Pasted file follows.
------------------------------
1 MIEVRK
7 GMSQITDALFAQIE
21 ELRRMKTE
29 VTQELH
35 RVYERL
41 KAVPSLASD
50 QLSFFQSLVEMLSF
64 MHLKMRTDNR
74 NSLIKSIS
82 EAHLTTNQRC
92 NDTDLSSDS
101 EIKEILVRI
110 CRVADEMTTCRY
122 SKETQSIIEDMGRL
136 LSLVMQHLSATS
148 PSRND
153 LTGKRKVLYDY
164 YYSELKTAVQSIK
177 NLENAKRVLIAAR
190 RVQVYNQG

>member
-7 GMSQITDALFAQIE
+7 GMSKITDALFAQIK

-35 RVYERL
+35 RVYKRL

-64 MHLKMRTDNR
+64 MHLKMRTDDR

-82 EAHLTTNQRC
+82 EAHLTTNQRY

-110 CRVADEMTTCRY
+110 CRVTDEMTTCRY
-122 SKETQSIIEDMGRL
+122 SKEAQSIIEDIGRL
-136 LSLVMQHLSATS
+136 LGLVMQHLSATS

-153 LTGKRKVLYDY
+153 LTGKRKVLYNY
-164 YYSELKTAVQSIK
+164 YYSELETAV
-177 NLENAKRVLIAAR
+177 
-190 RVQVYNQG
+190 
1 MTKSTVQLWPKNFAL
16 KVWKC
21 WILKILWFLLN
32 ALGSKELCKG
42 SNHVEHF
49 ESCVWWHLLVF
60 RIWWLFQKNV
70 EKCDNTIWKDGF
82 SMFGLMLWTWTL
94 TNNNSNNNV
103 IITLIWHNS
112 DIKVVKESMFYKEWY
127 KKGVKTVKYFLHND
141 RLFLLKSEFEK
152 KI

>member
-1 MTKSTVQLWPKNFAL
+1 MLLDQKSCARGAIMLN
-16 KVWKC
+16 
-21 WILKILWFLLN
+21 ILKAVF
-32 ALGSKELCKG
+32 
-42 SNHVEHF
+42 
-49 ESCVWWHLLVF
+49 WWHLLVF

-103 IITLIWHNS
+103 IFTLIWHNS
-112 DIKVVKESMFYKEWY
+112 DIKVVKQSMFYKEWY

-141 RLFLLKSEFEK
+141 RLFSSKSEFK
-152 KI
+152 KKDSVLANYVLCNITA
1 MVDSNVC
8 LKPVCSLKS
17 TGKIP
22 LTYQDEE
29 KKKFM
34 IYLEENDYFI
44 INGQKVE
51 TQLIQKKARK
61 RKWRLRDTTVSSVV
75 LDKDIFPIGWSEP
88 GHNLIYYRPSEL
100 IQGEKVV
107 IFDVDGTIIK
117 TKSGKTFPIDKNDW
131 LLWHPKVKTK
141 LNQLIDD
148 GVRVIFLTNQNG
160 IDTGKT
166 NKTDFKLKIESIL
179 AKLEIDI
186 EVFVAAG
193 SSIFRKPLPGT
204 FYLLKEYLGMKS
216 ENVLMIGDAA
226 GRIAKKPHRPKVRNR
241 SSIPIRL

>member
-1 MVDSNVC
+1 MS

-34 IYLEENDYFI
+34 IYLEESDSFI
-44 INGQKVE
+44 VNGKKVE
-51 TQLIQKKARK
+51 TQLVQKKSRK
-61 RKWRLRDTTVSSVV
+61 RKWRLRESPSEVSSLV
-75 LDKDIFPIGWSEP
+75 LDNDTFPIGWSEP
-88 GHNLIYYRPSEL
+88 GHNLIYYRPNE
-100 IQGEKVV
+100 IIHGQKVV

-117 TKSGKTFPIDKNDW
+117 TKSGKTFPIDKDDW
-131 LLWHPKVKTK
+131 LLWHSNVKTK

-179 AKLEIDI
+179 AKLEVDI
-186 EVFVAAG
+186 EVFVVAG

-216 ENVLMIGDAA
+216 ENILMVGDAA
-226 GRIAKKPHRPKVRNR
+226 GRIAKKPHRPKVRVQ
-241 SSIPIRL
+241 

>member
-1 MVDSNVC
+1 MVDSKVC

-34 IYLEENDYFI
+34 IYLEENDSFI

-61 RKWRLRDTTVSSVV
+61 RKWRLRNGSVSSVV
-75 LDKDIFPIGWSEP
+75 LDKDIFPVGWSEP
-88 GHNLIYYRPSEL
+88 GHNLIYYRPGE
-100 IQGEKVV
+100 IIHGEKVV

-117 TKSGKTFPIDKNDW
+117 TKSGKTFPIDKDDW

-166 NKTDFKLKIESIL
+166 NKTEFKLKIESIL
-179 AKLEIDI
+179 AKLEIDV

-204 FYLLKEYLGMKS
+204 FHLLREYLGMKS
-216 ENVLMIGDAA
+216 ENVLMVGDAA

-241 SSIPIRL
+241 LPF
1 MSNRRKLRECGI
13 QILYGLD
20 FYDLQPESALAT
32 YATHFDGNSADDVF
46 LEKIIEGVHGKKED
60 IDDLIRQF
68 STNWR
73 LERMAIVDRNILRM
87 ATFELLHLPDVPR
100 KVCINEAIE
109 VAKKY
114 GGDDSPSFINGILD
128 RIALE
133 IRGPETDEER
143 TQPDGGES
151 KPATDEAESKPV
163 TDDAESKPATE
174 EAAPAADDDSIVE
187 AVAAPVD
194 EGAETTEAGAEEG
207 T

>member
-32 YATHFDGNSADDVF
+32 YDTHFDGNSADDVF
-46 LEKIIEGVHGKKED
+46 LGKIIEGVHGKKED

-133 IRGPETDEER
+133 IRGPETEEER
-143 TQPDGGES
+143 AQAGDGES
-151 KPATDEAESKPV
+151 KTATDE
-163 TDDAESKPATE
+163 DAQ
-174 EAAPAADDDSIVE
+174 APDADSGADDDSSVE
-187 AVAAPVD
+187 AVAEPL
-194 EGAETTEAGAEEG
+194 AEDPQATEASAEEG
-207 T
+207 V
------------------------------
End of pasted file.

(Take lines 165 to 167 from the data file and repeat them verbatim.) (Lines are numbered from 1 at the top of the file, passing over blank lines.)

32 YATHFDGNSADDVF
46 LEKIIEGVHGKKED
60 IDDLIRQF